We continue from Part 1.
History is taught as a sequence of cause-and-effect. This is a consequence of a belief in a causal universe, except where religious beliefs supervene. Recently, though, physicists have observed processes where the future appears to affect the past. Doubters may question whether this has any practical effect on our lives. It remains to be determined. But for the predictor, it offers an immediate suggestion. It may be possible to enhance a prediction by including the possibility of a future event to “pull” current events toward that eventuality.
The conventional cause-and-effect reasoning of the historian does not permit a future “State of Eastern Syria-Western Iraq” to be incorporated into the reasoning process. But with a systematic method of including this possibility, the locomotives of the predictor’s train of reasoning can pull as well as push. The imaginary state is now no more than the idea of a safe zone.
If General McMaster is to have any latitude in a plan to “defeat ISIS”, a “Syria Safe Zone” must be the core of it. Besides it, there are no strokes more significant than details of tactical deployment, and how close American soldiers get to the meat grinder. It is possible that a limited U.S. front line deployment could accomplish a specific task. Since I do not want to help the enemy, I will not describe it.
Western Mosul is a meatgrinder; a place where the advantages of high tech weapons diminish against the defender. Anyone who has ever played a war game knows that between two qualitatively symmetric forces, the attacker requires a 3:1 numerical advantage over the defender. ISIS and the coalition are not symmetrical forces, and the rule is crude. But it cannot be ignored.
Mosul will soon be done with. Raqqa will follow. The prevalent thought is that these two objectives will mark some kind of an end for ISIS. As a caution, consider this scenario: With Iran’s backing, the Shiites move in on Sunni territory. The Gulf states, Turkey, or both, arm the Sunnis. Volunteers from the Caucasus appear and, after a short period of cooperation, hijack the weapons and raise a black banner. Voila, ISIS again.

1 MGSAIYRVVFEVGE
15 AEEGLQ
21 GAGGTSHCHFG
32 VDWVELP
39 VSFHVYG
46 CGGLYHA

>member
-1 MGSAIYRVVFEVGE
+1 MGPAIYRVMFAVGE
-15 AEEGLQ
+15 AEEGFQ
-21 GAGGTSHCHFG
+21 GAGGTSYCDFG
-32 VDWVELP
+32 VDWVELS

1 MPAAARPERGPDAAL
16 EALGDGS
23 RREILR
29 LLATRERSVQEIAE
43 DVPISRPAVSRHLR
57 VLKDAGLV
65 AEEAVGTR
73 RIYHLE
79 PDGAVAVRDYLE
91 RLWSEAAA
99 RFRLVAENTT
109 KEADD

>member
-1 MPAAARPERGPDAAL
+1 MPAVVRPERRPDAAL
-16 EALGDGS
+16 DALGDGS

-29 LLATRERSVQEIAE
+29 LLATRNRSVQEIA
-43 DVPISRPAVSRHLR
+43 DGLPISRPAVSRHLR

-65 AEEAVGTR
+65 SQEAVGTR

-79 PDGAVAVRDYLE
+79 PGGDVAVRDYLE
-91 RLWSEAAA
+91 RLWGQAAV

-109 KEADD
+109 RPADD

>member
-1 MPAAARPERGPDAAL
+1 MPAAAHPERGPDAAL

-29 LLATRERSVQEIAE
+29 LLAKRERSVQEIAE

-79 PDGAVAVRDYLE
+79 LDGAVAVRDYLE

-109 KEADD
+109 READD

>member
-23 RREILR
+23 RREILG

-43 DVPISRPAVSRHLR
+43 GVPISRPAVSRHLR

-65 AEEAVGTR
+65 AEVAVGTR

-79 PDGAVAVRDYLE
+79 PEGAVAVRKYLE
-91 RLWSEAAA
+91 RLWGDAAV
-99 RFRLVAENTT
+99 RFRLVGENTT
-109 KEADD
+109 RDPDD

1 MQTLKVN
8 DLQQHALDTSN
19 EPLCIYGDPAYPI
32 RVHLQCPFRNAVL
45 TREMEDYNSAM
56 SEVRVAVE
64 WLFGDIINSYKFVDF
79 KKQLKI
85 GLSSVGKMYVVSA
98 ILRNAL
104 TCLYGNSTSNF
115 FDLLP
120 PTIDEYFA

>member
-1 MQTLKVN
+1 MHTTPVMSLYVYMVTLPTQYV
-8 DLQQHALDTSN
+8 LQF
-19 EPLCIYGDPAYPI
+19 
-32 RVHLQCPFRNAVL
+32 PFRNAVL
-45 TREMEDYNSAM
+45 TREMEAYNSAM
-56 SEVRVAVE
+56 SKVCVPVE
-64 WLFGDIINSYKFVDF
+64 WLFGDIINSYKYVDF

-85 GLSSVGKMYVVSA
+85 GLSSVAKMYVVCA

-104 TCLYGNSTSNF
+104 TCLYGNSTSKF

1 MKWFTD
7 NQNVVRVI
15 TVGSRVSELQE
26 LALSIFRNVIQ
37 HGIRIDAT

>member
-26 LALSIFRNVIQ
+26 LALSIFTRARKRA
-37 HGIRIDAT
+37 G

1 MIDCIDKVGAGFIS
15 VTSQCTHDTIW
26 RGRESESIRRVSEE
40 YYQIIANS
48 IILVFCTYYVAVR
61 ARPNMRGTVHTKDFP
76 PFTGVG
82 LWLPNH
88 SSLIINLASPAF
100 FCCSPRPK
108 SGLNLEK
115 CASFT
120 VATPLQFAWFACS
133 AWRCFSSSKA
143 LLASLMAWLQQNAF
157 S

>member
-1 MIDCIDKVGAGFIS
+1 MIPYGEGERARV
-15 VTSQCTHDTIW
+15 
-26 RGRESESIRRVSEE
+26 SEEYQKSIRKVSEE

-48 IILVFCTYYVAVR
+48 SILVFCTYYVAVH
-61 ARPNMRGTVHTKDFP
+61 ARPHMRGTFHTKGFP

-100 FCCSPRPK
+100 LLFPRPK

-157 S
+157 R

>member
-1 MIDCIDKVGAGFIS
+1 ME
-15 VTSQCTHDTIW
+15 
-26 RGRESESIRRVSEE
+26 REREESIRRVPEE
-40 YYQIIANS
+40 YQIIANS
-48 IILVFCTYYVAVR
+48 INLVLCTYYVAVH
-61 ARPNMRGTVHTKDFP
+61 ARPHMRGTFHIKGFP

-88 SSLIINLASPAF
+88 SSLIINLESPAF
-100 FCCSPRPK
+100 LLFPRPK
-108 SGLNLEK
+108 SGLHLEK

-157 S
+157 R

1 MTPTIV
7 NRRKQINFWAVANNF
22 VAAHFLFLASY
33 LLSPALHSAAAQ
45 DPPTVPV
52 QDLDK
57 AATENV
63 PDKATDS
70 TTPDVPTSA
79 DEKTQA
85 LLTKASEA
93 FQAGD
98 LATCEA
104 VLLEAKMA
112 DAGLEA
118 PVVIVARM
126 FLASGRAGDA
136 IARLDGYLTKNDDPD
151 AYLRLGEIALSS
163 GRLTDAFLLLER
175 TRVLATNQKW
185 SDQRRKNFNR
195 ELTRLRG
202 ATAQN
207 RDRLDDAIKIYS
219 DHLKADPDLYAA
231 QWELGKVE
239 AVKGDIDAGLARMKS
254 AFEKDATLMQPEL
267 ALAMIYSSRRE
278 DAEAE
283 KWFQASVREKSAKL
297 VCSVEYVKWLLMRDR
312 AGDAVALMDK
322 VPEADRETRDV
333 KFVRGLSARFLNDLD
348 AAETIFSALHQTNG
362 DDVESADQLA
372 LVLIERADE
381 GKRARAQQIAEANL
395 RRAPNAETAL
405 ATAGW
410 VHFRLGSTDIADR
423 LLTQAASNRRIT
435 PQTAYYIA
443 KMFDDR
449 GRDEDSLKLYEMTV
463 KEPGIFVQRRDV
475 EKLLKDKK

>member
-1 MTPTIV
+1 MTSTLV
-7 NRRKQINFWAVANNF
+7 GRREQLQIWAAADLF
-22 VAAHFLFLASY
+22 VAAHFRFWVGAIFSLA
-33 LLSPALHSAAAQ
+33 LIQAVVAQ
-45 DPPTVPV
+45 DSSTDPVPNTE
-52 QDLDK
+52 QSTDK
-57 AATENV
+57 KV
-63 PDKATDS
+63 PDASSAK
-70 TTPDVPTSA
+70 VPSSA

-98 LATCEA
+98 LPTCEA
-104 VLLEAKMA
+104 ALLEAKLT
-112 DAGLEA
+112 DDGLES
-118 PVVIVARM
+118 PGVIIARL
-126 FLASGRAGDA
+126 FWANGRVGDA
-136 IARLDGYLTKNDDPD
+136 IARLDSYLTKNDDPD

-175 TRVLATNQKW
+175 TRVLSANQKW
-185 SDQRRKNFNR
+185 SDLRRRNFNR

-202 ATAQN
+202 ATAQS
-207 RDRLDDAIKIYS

A safe zone cannot be just a humanitarian effort. ISIS seeks the opportunity of political vacuum. A haven must include some kind of politics that repel ISIS. In Vietnam, which McMaster has studied extensively, the corresponding structure was based on the hamlet. Because the Syria desert is so inhospitable, a safe zone cannot be envisioned as dots of tiny hamlets on a wasteland. It is a huge enterprise.
Western Syria is populated because it has water; not enough of it, but enough to fight over. Eastern Syria and western Iraq are inhospitable deserts. In the U.S., people live in constant company to infrastructure so invisibly efficient, we forget the necessity. In the east, in colonial times, the abundance of rainfall and fertile ground made it possible for an entire country to exist without it. West of the Rockies, in the area of the Great American Desert east of LA, this was never possible. Human existence, even for brief periods, is not possible without it.
Palm Springs is in the middle of that desert. Suppose we take a walk three miles out of town, fence off a square mile, and give it to a bunch of refugees. Without outside infrastructure, they would die, even though, almost within earshot, golfers tee off in lushly irrigated scenery.
The Syria-Iraq desert is bisected by the Euphrates river, which irrigates land on a belt 4 miles wide on the average. People already live there. But apart from tent cities in the desert, supplied perpetually by relief trucks with bottled water, it is the only prospect for survival.
This has happened before in Syria. According to some Arabists, the ancestors of the Bedouins of the Arabian Peninsula were originally Syrian farmers. By population pressure, they were progressively dispossessed, driven towards lands of lesser fertility, until they reached the voids of desert sands. So we must ask the question: Would a safe zone lead to creation of a new “world’s poorest nation”, a kind of Bangladesh of the desert? Might Assad’s tyranny be preferable? To help your thoughts along, imagine yourself in a tent outside of Palm Springs, with some bottles of water, some “food”, and absolutely no prospects.
The annual flow of the Euphrates averages about 600 cubic meters/second, comparable to the Colorado. But it is poorly used. Because the river slopes only slightly over much of it’s course, about half is lost to evaporation. To manage the river with the scientific precision of the Colorado would require the cooperation of three countries: Turkey, Syria, and Iraq, and at least four ethnic groups. Today, they are all prisoners of circumstance and prejudice.
Next: How to Deploy?